Godfather of Blissful Doom
By Mike Ross, Edmonton Sun
First posted: Sunday, November 18, 2012 10:29 PM MST |
Updated: Sunday, November 18, 2012 11:52 PM MST
Just guessing there was a lot of middle-aged sex after the Leonard Cohen concert on Sunday night.
Sorry you had to read that, kids, but the man sure knows how to kindle the fires of the cockles of the heart, or maybe somewhere lower.
There’s just something about that deep, whispery voice, those sad yet intensely romantic songs, his good manners, his natty black fedora, or maybe it was lines like this: “You came to me this morning and you handled me like meat. You’d have to be a man to know how good that feels, how sweet.”
It’s hard to know what his secret is. Len is a Man of Mystery. People say that if the Grim Reaper had a voice, it would sound something like this, but there sure were a lot of happy couples who turned up at Rexall Place to hang on his every word. The fans created one of the quietest crowds for one of the quietest shows ever witnessed in this building, all in rapt, reverent attention as the 78-year-old Godfather of Blissful Doom performed like he had nothing to lose. First song in, he’s on his knees, begging her please, to “dance me to the end of love.”
The theme would surface again several times in a show that stretched two sets over three hours.
Rendered with elegant precision by a fine band and angelic back-up vocals, the show was perfect combination of fatalism and romance, heaven and hell, sex and death, sometimes all of the above all at the same.
Cohen wore a smile the entire time, was a gracious host and a perfect gentleman. Funny, too.
He said at early at one point he wanted to “start smoking when I’m 80 … try a little acid when I’m 90 and sex when I’m 100.”
Hey, if Len can last this long and still be randy, his fans certainly ought to be up to it. Along with the sweetly rendered songs about death, heartbreak and the end of the world as we know it came his famous love songs: Bird on a Wire or Ain’t No Cure for Love.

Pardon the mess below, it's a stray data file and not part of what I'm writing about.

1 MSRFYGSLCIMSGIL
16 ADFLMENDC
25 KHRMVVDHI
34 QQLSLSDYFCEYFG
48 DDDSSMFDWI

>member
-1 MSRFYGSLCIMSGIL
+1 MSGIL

Before the intermission came Amen, again down on his knees begging her please to “tell me that you love me again.”
There was a bluesy number called Who By Fire that seems to be about love and death at the same time. During the recitation of his poem “A Thousand Kisses Deep” – see meat line, above - you could hear a pin drop, or a potato chip crunch, anyway.
The first set ended with Anthem, cheers rising when he sang, “There is a crack in everything, that’s how the light gets in.”
The second set went back in time quite a bit more than the first, and was loaded with romantic goodness, opening with a doo-wop treatment of Tower of Song, as he made light of his own skills on the Bontempi organ, before moving into the slow and sweet Suzanne – released long ago when most of the observers at the concert were just coming of age.
Cheers also came in Waiting for the Miracle: “I dreamed about you, baby, it was just the other night, most of you was naked, but some of you was light.”
In curious contrast, Len also delivered some of the most depressing songs ever written.
Songs like Everybody Knows especially amounted to one pronouncement of doom after another – the dice are loaded, the fight was fixed, the boat is leaking, the deal is rotten, the scene is dead, it’s all coming apart - and just in time for the Mayan Apocalypse, too!
He’s got a way of sealing off all the lights at the end of the tunnel with lines like “I thought the past would last me, but the darkness too that, too.”
Old people are forever complaining that the world is going to hell, that things are sliding in all directions, that the future, in short, is murder, baby, and that’s mainly because old people assume the world is falling apart in time with their own bodies, but Len may be onto something here:
We’re all doomed in the end — there’s no arguing with evidence — so we might as well make love.